We propose a new RFLP formulation in which we set the number of allocated facilities to each customer as an variable instead of a fixed constant.
Constraint (14) makes the number of facilities allocated to each customer (i.e., m) a variable and its value is related to location decision variables (i.e., \(\mathbf {X}\)). Constraint (15) represents at lease two facilities are constructed to ensure reliability. Constraint (16) assures only one facility can be the level-r supplier of customer i. Constraint (17) means candidate location site j can be allocated to customer as a supplier only when it is selected. Constraint (18) and (19) are standard integrality constraints.
Compared with classical models shown in Sect. 2, the significant difference in our model is the new non-fixed facility allocation setting, i.e., constraint (14). In our model, the value of m is not fixed but varies with decision variables \(\mathbf {X}\), therefore it is more realistic, ensures reliability, but makes our model much more complex and difficult to solve by traditional methods as well.
4 A Hybrid Evolutionary Algorithm: EAMLS
4.1 EAMLS
Algorithm 1 is the pseudo-code of EAMLS. Compared with the GA, the main characters of EAMLS contain: (1) no crossover operation; (2) population size self-adaptation; (3) the combination of a memorable local search (MLS) and EA; and (4) the adoption of convergence metric l3-value.
Algorithm 2 is the pseudo-code of the memorable local search (MLS). First, we will introduce the definition of the neighborhood. The neighborhood of an individual is the set of individuals whose Hamming distance is 1 from that individual. In MLS, sort \((\mu +\lambda )\) population (variable sortedParentPop in Algorithm 2) in decreasing order, i.e., good individuals are in the front. Then check individuals one by one in sorted \((\mu +\lambda )\) population whether it has been local-searched before this generation, and do local-search for those have not been local-searched (Lines 5–7 in Algorithm 2. It looks like that the algorithm remembers all local-searched individuals and that’s why we name it Memorable Local Search). Exit the loop until the number of new individuals which have been local-searched in this generation reaches n (Lines 9–12 in Algorithm 2).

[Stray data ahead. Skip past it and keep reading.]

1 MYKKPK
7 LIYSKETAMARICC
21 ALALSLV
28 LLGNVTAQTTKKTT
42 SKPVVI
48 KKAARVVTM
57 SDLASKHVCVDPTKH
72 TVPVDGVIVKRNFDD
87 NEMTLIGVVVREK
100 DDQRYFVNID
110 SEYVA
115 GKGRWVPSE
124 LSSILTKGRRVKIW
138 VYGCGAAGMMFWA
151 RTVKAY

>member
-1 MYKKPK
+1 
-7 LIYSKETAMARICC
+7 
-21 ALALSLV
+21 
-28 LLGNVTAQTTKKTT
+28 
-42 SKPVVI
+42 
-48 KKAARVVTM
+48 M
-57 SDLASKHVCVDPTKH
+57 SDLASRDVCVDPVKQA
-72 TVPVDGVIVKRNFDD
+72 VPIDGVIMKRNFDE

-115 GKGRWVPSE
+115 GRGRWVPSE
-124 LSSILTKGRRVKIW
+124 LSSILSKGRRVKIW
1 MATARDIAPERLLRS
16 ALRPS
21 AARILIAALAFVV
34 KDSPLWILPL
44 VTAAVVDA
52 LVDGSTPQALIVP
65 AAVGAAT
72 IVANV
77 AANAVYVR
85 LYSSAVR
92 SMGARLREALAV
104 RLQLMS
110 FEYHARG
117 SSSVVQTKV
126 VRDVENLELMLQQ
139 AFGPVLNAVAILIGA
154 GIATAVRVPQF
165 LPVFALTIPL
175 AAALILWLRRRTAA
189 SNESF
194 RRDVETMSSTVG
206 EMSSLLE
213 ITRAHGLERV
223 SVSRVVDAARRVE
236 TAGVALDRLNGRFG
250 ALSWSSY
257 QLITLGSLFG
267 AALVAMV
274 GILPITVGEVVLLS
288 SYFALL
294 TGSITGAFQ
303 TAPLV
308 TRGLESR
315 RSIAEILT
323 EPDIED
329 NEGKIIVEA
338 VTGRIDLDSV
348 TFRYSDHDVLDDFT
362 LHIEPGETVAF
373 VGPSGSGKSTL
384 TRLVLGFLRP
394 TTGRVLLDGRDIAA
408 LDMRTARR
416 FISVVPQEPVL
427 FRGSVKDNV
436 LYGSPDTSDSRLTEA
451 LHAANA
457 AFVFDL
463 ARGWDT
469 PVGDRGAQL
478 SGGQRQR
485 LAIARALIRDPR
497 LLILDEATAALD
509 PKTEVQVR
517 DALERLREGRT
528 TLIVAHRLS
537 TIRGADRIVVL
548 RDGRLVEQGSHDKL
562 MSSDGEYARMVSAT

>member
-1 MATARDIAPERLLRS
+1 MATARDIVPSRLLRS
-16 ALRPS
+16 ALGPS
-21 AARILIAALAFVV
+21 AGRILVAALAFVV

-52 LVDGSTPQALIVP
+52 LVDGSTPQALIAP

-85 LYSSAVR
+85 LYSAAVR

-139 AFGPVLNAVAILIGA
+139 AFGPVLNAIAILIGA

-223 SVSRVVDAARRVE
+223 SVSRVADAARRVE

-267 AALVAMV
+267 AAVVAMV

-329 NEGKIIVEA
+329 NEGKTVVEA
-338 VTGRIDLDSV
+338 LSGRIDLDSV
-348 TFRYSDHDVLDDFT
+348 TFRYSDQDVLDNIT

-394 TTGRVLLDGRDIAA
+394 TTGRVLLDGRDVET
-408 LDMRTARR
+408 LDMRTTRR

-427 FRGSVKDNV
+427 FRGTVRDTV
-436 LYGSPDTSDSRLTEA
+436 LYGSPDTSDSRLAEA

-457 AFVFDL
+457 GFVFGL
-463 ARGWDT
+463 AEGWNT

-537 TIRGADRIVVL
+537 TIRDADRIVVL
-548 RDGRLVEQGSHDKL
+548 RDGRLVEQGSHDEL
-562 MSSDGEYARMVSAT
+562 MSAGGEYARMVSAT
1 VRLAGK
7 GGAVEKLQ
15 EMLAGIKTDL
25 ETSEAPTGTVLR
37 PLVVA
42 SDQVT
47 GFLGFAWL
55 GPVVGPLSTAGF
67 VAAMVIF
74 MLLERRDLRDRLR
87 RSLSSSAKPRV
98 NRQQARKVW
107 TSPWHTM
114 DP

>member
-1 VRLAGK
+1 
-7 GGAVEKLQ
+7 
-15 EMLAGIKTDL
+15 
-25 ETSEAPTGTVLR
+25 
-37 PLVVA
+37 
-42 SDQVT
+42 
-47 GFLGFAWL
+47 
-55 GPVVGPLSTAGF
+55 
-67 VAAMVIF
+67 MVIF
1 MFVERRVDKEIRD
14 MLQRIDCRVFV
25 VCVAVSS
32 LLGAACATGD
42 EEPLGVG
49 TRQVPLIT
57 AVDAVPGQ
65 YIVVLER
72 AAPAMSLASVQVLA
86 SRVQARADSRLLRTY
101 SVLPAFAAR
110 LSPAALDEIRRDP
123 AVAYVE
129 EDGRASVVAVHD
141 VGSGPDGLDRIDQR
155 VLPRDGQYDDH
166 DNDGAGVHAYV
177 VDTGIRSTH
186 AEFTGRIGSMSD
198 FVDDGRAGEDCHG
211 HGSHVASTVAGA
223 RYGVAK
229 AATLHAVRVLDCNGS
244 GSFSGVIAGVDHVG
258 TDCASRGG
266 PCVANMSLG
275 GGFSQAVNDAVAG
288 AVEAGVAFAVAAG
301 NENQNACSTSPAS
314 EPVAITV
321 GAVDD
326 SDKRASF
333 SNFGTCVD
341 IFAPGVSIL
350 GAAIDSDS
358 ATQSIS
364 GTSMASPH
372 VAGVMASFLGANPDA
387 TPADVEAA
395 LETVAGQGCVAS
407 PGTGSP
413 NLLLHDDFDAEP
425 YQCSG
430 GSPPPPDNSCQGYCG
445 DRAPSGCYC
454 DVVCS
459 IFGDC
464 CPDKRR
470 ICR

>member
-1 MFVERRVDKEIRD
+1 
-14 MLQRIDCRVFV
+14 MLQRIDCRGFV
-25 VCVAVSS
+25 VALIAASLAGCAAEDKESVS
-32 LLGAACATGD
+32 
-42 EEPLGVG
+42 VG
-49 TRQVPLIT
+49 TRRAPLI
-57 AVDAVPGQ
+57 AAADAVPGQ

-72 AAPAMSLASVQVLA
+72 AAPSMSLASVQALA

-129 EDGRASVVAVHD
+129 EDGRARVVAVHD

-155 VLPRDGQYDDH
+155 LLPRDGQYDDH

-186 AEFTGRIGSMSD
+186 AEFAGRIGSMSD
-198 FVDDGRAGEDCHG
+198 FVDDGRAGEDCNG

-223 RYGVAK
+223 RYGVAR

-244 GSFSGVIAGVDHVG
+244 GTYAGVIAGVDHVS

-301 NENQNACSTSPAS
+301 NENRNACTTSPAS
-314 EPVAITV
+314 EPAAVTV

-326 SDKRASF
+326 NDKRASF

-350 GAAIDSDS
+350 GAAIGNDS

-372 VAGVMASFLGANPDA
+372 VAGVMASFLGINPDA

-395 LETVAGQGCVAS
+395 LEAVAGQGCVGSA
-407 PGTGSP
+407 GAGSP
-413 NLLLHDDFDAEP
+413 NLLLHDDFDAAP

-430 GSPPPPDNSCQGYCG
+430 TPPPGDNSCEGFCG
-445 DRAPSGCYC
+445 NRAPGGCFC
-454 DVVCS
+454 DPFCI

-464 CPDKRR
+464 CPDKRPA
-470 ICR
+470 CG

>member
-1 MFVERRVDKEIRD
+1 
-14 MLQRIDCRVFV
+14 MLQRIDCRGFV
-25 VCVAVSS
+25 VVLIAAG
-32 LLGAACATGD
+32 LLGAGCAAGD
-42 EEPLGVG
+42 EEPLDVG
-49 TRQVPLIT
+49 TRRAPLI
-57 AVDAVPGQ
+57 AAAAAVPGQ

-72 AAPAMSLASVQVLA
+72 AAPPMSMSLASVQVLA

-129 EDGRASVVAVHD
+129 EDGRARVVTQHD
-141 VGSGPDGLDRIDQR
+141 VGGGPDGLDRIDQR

4.2 Operator Design of GA and EAMLS
In Sect. 5, we use a GA for comparison. Here some operators’ design for GA and EAMLS is as follows^{1}:
Representation. This paper uses binary representation. Every bit represents a location decision variable \(X_j, j \in J\).
Population Initialization. Stochastic initialization is used in GA and EAMLS. Every gene of an individual takes 0 or 1 with equal probability.
Fitness Function. In general, the bigger the fitness value is, the better the individual will be. Therefore, the reciprocal of the objective value of the individual is used as the fitness function.
Selection Operator. In GA, roulette wheel selection is used to select parents to do crossover operation.
Crossover Operator. In GA, a one-point crossover operator is used. For two parent individuals selected by the selection operator, do crossover operation according to a pre-set crossover rate.
Mutation Operator. The bit-flipping mutation is used in GA and EAMLS. During mutation, every gene/bit of one individual mutates with a pre-set mutation rate.
Survival Selection Strategy. We adopt \((\mu +\lambda )\) strategy to select next generation population from \((\mu +\lambda )\) population, i.e., the mixed population of the current generation population and the offspring.
Repair Strategy. Repair strategy is working when there are individuals which do not satisfy the constraint (15). For an individual needed repair, check every gene in ascending order of fixed cost and change the gene with 0-value to 1 until the individual satisfies the constraint (15).
4.3 Convergence Metric l3-Value
In order to observe the evolutionary process, a convergence metric l3-value is proposed.